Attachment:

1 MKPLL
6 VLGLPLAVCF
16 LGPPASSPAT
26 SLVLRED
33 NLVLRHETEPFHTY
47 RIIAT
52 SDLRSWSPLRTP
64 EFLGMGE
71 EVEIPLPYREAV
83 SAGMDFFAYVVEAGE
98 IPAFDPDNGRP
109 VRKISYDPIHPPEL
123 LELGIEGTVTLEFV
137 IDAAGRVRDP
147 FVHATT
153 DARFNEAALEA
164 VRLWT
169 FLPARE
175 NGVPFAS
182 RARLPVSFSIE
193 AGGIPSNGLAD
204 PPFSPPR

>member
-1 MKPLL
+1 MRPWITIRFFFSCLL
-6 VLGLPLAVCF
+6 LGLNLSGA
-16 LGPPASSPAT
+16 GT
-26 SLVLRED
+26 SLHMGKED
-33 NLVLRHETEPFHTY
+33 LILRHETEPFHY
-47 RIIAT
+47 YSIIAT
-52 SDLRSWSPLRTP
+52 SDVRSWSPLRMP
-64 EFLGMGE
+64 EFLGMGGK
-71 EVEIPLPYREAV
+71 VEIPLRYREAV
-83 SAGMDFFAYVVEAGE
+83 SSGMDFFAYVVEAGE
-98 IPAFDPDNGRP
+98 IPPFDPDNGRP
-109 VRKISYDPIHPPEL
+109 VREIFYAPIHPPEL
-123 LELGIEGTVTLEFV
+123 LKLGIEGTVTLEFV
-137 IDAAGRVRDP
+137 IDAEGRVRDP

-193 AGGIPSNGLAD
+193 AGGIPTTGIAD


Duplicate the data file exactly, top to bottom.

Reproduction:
1 MKPLL
6 VLGLPLAVCF
16 LGPPASSPAT
26 SLVLRED
33 NLVLRHETEPFHTY
47 RIIAT
52 SDLRSWSPLRTP
64 EFLGMGE
71 EVEIPLPYREAV
83 SAGMDFFAYVVEAGE
98 IPAFDPDNGRP
109 VRKISYDPIHPPEL
123 LELGIEGTVTLEFV
137 IDAAGRVRDP
147 FVHATT
153 DARFNEAALEA
164 VRLWT
169 FLPARE
175 NGVPFAS
182 RARLPVSFSIE
193 AGGIPSNGLAD
204 PPFSPPR

>member
-1 MKPLL
+1 MRPWITIRFFFSCLL
-6 VLGLPLAVCF
+6 LGLNLSGA
-16 LGPPASSPAT
+16 GT
-26 SLVLRED
+26 SLHMGKED
-33 NLVLRHETEPFHTY
+33 LILRHETEPFHY
-47 RIIAT
+47 YSIIAT
-52 SDLRSWSPLRTP
+52 SDVRSWSPLRMP
-64 EFLGMGE
+64 EFLGMGGK
-71 EVEIPLPYREAV
+71 VEIPLRYREAV
-83 SAGMDFFAYVVEAGE
+83 SSGMDFFAYVVEAGE
-98 IPAFDPDNGRP
+98 IPPFDPDNGRP
-109 VRKISYDPIHPPEL
+109 VREIFYAPIHPPEL
-123 LELGIEGTVTLEFV
+123 LKLGIEGTVTLEFV
-137 IDAAGRVRDP
+137 IDAEGRVRDP

-193 AGGIPSNGLAD
+193 AGGIPTTGIAD